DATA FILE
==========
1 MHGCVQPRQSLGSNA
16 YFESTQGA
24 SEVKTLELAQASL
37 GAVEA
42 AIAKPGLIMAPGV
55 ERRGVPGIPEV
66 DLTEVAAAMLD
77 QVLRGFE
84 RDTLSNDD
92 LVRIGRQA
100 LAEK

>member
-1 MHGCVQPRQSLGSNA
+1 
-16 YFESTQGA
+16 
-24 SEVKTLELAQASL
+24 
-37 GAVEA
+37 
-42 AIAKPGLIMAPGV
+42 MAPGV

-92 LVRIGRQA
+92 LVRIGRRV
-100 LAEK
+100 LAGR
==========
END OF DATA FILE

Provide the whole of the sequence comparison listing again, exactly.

1 MHGCVQPRQSLGSNA
16 YFESTQGA
24 SEVKTLELAQASL
37 GAVEA
42 AIAKPGLIMAPGV
55 ERRGVPGIPEV
66 DLTEVAAAMLD
77 QVLRGFE
84 RDTLSNDD
92 LVRIGRQA
100 LAEK

>member
-1 MHGCVQPRQSLGSNA
+1 
-16 YFESTQGA
+16 
-24 SEVKTLELAQASL
+24 
-37 GAVEA
+37 
-42 AIAKPGLIMAPGV
+42 MAPGV

-92 LVRIGRQA
+92 LVRIGRRV
-100 LAEK
+100 LAGR